So during the 10:30 service, I was called away to help with Children’s Chapel. Of course. Actually, it was sweet. A little girl who I had in my Vacation Bible School class last year, who has since been quite attached to me, was there and wanted to hold my hand the whole time. We did prayers and songs and what the kids prayed for was adorable. Everything from a dead dog to “hungry people” to “grandma’s hurt back.”

When we came back from Children’s Chapel it was time for blessings. Rev. Beth called up every woman in the nave to the altar rail to receive a mother’s day blessing, because she said, “If you are a woman, then you are a mother in Christ and you help to raise the children of this church.” When I got up there, I was surrounded by friends, people who know about my grief over my infertility. I began to cry, but tried to hold it back. Then Beth+ gave me a meaningful look, and put her hand over her heart. My friend Mary grabbed my hand. So I lost it, and just cried.

I continued to cry through the Eucharist. Someone behind me handed me kleenex. I felt honored, recognized, and deeply empty at the same time. It was incredibly sweet and incredibly bitter.

I don’t know how to do this.

I will never forget the day that I was told in definite terms that pregnancy and children would not happen for me. It was March 11, 2016. I will never forget lying on a table having a pelvic ultrasound, looking at this giant flat screen on the wall where most women see the progress of their growing fetuses, and seeing black. Seeing my big, empty uterus in HD, with a cyst on my fallopian  tube and another on my ovary, seeing the huge, black, empty space that would stay empty forever. I watched as my ob-gyn moved the wand around to check for more cysts, just staring at the black emptiness. That, as Rev. Beth said, is when the death happened for me.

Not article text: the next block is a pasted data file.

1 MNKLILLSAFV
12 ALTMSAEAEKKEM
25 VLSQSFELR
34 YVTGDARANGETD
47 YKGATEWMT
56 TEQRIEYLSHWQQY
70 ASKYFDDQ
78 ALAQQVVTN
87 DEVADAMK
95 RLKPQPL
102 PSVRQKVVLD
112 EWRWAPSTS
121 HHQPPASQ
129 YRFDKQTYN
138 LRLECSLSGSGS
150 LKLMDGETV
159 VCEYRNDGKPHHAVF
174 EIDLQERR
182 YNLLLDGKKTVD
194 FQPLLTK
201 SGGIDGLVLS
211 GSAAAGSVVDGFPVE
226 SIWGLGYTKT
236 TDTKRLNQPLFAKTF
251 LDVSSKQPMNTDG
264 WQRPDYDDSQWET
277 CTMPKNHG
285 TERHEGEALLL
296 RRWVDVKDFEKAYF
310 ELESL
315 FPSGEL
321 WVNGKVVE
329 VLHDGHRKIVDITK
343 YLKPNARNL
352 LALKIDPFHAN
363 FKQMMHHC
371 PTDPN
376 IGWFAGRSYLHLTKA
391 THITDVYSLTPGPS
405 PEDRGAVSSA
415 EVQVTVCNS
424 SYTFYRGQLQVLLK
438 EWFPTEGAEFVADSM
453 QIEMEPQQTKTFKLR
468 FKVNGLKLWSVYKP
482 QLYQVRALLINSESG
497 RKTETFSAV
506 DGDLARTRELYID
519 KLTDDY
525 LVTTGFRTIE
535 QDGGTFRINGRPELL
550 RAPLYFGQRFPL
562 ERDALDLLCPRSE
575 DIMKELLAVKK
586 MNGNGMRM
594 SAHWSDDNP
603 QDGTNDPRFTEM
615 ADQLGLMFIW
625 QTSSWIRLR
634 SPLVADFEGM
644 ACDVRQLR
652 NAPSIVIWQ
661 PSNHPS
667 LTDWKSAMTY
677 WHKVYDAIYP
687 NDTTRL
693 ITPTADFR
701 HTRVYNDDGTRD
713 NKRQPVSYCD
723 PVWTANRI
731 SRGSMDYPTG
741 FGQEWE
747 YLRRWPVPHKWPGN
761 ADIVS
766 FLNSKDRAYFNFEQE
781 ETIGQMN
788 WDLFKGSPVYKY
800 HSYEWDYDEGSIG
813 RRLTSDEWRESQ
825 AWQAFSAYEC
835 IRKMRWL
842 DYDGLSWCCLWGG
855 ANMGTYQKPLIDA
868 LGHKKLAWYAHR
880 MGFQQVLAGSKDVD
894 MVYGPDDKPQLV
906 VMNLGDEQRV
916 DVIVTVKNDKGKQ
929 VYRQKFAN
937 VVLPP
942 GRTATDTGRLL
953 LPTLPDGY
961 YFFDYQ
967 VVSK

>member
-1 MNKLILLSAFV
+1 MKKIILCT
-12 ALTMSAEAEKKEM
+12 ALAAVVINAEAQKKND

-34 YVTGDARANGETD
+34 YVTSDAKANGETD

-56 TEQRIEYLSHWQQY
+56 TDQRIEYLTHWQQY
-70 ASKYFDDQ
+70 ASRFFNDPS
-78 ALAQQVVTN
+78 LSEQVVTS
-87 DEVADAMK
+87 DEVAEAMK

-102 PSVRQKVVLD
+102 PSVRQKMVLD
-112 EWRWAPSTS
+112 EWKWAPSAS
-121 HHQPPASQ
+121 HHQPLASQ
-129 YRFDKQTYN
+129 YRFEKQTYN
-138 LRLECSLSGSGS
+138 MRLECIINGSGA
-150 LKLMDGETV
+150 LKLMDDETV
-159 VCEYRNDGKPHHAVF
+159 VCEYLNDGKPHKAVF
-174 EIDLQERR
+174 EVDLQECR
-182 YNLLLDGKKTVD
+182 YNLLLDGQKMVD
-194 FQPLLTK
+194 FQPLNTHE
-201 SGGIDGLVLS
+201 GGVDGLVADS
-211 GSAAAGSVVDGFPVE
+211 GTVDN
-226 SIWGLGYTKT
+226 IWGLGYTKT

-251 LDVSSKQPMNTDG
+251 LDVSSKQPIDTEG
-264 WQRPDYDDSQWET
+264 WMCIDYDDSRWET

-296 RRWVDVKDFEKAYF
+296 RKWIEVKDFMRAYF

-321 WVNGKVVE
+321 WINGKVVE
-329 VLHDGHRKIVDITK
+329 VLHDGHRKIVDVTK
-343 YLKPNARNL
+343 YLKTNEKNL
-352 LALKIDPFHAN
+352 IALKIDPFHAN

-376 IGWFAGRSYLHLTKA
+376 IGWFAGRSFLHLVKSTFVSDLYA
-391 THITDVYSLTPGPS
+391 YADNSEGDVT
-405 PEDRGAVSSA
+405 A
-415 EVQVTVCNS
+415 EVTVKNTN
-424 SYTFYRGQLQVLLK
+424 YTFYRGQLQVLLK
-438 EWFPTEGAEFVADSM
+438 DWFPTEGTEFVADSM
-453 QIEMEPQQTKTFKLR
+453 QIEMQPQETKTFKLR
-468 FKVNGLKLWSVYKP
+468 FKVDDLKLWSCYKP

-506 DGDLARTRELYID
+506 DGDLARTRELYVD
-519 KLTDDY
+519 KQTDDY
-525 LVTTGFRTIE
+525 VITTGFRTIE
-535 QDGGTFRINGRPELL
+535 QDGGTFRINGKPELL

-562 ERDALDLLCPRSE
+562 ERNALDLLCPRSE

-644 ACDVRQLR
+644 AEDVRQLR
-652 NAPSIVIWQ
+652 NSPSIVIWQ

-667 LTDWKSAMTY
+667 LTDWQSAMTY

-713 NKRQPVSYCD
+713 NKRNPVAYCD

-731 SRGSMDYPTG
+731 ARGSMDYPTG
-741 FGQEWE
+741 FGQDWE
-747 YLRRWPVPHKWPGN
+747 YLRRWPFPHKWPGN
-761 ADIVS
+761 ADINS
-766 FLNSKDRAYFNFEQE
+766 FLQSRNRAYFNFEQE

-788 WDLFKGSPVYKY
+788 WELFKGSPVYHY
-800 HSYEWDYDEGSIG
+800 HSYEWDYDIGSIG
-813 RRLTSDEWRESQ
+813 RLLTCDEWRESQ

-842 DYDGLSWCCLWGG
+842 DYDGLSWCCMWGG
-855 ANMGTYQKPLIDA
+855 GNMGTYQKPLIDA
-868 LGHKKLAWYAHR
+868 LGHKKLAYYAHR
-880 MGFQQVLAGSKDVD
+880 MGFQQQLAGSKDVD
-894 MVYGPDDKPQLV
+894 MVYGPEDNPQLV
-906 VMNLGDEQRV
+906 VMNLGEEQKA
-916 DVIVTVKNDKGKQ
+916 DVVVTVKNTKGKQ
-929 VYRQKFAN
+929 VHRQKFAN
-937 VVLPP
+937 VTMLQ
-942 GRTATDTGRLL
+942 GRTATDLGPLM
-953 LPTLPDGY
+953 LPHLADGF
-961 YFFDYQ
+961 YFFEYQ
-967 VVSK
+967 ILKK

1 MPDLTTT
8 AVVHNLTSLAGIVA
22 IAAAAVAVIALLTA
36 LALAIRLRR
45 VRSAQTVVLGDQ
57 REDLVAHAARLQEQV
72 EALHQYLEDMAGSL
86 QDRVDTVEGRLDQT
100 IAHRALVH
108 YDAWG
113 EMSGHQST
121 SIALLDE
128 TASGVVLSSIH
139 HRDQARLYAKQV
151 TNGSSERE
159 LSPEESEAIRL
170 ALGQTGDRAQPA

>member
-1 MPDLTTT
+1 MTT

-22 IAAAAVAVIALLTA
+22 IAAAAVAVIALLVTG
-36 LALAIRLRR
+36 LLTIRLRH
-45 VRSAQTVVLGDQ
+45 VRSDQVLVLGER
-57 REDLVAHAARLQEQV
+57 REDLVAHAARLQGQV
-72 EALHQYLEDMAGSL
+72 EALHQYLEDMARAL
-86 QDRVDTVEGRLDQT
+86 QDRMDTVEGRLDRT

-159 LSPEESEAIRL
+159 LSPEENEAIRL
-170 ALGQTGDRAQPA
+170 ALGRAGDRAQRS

The death of all my hopes and dreams. The death of my identity as a hopeful future mother. The death of my ability to give life through my body. Part of me truly died when my ob-gyn told me my chances of ever being able to carry a pregnancy without me or the baby dying were less than 1%. It’s not just about the cysts (PCOS), thought that’s a big part of it. It’s my bipolar medications, my autoimmune diseases, and scarring from years of rape and sexual abuse. The combination of those factors makes it nearly impossible.

I am not meant to be a mother by natural means.

Maybe I am meant to be an adoptive or foster mother. Maybe God has a child out there that isn’t even born yet, and I am destined to be his or her parent. Maybe I am meant to rescue a child from a situation like the one I grew up in, and because I went through that, I will be specially equipped to help that child. I don’t know.

All I know is that right now, the loss still hurts. It’s been one year and three months, and it still, still, hurts. I sometimes feel silly or stupid for continuing to grieve for so long. A part of me is like, you should be over this by now. C’mon, stop it already. Another part of me says that this will take as long as it takes, and I have to just follow where the grief goes.

I hate that.

That’s the way grief works though. The more you try to suppress it, the more it comes rushing up to make you pay attention. You can ignore it, but it won’t go anywhere. Grief will wait. It will sit there, kick back and relax until you deal with it. So you might as well deal with it.

I am trying.

 

“Sing, barren woman,
    you who never bore a child;
burst into song, shout for joy,
    you who were never in labor;
because more are the children of the desolate woman
    than of her who has a husband,”